For insights into the ethics, values and competencies required of today’s global leaders, Knowledge at Wharton recently coordinated a Wharton Executive Education roundtable discussion with four fellows from The World Economic Forum’s Global Leadership Fellows Program. The program allows participants to work full-time at the World Economic Forum while developing leadership skills through training courses at top universities.
The four fellows at the Knowledge at Wharton roundtable included Ian Rogan, Ramya Krishnaswamy, Carl Björkman and Sandilya Vadapalli.
Rogan — project manager, corporate global citizenship, at the Forum — previously worked for the Boston College Center for Corporate Citizenship, the Winston Center for Leadership and Ethics at Boston College and the John Kerry for President campaign. Krishnaswamy, who is involved with collaborative water initiatives, has also been employed by SSG Social Impact Advisors and McKinsey.
Björkman is community manager, Europe & Central Asia, at the Forum, and has worked for the European Commission, the United Nations, the Waterberry Development Organization and Bloomberg LP. Vadapalli, project manager, environmental initiatives, previously worked for Emerging Venture Solutions, British Petroleum and Satyam Computer Services.
An edited version of the conversation follows.
Knowledge at Wharton: How has the nature of leadership changed in recent years, and what are the new complexities that characterize leadership today?
Rogan: I don’t think the nature of leadership has changed, but the context in which leadership is exercised has become more complicated. We live in a time where there isn’t a news cycle; there is just a perpetual flow of information. To be able to manage that, particularly in a crisis, is much more challenging. As a leader, you need to be able to perform much more quickly but still in a manner that [allows] enough time to think through your decisions.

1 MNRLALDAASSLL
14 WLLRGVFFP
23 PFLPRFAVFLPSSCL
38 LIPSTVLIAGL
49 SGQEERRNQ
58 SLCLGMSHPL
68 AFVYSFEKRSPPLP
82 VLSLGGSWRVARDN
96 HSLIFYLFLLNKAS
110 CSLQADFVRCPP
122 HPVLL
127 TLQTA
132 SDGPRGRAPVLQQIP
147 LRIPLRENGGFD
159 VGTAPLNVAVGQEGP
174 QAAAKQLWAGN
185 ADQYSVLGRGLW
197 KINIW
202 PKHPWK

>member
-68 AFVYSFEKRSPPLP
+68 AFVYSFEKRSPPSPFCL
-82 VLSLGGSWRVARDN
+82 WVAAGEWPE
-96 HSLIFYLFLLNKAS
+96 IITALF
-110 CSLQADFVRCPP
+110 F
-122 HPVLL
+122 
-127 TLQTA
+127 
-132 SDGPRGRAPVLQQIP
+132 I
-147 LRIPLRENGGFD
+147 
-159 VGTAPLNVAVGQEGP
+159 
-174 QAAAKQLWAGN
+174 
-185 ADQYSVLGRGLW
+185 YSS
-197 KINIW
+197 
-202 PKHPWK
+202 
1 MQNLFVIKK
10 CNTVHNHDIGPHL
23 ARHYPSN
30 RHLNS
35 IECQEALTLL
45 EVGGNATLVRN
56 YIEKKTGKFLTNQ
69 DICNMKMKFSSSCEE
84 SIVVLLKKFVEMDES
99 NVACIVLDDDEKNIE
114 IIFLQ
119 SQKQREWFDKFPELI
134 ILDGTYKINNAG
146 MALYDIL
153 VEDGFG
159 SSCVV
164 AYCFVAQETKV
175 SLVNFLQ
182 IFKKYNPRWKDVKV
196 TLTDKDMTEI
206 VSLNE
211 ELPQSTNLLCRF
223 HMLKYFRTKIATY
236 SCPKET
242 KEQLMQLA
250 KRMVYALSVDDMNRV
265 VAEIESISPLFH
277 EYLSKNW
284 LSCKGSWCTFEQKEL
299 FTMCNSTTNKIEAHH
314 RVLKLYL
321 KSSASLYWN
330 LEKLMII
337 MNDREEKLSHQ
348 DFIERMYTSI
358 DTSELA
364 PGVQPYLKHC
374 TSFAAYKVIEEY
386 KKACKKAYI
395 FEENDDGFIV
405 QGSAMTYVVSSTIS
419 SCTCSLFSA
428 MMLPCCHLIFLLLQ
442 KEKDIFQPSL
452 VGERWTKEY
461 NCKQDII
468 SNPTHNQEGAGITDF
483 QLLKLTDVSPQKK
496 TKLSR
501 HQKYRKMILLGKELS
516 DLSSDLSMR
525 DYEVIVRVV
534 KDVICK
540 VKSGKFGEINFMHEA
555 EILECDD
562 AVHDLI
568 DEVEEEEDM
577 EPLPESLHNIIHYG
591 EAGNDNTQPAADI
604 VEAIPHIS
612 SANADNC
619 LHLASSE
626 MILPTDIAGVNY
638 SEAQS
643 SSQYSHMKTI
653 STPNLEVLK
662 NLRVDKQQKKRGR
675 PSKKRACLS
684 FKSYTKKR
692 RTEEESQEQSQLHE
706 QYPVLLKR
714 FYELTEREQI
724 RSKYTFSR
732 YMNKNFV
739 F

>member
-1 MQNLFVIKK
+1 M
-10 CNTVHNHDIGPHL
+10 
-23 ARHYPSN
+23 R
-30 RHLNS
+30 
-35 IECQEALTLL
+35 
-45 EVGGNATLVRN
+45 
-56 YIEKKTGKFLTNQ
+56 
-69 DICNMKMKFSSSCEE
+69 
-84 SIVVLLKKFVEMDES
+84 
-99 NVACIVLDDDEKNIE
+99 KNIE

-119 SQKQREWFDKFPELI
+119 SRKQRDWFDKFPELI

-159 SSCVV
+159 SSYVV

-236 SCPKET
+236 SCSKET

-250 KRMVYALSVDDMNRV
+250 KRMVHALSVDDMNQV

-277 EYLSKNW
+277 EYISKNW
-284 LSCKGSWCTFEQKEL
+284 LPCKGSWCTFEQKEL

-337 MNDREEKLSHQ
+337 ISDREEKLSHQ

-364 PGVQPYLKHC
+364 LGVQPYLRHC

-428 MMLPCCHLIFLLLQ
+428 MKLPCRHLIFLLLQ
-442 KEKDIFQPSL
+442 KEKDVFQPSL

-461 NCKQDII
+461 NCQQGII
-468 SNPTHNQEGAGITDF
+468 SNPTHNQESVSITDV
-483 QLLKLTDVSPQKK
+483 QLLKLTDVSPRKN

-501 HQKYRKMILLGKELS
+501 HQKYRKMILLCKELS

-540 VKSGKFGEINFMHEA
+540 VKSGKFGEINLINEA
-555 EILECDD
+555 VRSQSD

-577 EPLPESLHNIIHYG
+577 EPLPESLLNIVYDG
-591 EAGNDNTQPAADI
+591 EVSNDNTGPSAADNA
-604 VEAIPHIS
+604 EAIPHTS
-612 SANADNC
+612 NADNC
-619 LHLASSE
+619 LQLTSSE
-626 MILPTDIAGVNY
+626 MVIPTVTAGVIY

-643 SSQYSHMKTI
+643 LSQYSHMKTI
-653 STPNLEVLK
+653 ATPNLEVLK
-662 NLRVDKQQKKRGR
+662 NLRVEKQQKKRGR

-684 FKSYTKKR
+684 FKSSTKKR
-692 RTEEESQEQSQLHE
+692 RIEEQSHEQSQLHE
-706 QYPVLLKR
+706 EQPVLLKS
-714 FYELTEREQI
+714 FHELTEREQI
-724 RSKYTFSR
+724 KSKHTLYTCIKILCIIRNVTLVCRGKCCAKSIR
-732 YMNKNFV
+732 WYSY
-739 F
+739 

Krishnaswamy: One of the things we have seen changing recently in the last year or two is that [the definition of] a stakeholder has actually widened … from the traditional capitalist ideal of being responsible to shareholders … to how much of a role the government, consumers and society actually demand of a corporation. We’ve seen that in the way government has stepped in to bail out failed companies; we’ve seen that in the way consumers have put huge pressure on [companies and governments]…. Because there are a lot more people that you are accountable to, the complexity of the way that a problem diffuses or spreads has changed as well. So the pace of tackling [problems] has increased, but the scale of the problems has also increased [due to] the large network of stakeholders.
Björkman: I [wonder] if the structures that we have in place in today’s world are just not set up to cope with the huge challenges that we have. It’s very difficult to negotiate anything when you have so many stakeholders. Maybe we need different structures.